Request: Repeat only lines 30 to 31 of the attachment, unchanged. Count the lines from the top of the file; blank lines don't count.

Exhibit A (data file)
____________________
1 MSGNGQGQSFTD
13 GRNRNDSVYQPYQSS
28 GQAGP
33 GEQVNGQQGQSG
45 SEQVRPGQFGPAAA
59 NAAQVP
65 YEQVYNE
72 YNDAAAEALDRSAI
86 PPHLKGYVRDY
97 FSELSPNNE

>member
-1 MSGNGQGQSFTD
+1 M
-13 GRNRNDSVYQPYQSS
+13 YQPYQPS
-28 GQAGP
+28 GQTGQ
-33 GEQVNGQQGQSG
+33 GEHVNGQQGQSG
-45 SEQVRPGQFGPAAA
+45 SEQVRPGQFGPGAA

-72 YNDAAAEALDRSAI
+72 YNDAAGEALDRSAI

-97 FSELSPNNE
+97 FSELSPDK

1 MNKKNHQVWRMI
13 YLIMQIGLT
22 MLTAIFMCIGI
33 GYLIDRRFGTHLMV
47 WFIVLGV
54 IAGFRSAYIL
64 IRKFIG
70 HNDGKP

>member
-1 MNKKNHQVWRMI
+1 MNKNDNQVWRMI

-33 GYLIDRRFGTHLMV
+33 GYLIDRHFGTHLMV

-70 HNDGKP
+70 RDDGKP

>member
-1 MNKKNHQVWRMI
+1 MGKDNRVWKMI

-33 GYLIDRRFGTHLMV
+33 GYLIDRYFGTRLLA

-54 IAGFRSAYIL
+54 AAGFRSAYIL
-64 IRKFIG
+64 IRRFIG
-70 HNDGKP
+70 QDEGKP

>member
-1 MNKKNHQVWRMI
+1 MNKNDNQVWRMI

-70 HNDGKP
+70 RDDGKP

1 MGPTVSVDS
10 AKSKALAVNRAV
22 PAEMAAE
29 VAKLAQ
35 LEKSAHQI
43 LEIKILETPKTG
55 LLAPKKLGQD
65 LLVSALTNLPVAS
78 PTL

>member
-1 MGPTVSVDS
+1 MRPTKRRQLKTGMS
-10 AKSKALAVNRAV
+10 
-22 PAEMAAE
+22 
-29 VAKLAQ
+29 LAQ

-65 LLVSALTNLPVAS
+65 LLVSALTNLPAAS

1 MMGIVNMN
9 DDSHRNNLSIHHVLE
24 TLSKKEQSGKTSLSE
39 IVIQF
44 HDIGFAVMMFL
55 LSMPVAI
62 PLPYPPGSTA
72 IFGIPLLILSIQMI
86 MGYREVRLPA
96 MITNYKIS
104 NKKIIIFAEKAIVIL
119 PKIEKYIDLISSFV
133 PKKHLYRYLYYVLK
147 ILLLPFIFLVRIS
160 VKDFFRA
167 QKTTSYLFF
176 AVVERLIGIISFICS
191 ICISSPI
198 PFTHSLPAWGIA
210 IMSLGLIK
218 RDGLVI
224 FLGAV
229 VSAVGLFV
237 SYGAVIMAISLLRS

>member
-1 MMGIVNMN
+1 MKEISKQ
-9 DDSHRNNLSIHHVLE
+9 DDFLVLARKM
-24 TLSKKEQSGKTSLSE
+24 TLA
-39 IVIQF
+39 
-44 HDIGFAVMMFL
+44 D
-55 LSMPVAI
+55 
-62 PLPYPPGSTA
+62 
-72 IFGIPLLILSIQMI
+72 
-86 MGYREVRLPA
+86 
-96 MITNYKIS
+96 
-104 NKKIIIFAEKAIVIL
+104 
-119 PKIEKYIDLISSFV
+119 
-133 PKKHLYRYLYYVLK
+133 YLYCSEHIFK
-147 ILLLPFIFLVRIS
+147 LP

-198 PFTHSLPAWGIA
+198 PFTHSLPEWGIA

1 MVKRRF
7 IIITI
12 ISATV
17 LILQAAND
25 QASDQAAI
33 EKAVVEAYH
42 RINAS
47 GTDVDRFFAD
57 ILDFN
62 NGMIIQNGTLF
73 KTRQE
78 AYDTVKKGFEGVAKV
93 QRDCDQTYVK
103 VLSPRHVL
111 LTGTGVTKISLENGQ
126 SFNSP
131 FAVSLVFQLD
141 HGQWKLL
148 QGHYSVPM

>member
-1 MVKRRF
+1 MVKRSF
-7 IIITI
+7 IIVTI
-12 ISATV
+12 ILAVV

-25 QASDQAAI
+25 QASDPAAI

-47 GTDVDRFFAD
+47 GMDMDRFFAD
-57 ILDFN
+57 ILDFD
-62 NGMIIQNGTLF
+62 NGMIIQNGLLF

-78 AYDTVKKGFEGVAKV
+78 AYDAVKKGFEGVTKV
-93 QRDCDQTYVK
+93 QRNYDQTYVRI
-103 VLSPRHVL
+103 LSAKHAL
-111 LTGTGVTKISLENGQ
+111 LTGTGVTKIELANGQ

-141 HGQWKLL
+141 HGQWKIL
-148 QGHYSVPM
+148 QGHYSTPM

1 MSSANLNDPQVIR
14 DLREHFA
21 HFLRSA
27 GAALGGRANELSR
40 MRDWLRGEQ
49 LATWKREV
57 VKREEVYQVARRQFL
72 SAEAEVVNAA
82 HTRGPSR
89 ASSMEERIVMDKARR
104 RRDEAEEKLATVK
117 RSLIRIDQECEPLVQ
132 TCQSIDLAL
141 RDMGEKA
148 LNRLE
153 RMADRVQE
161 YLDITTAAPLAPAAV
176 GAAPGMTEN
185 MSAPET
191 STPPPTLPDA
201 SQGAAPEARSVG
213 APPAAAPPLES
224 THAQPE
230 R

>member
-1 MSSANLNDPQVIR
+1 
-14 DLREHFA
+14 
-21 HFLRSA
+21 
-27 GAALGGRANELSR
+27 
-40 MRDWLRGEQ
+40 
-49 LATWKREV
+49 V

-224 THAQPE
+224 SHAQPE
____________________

47 WFIVLGV
54 IAGFRSAYIL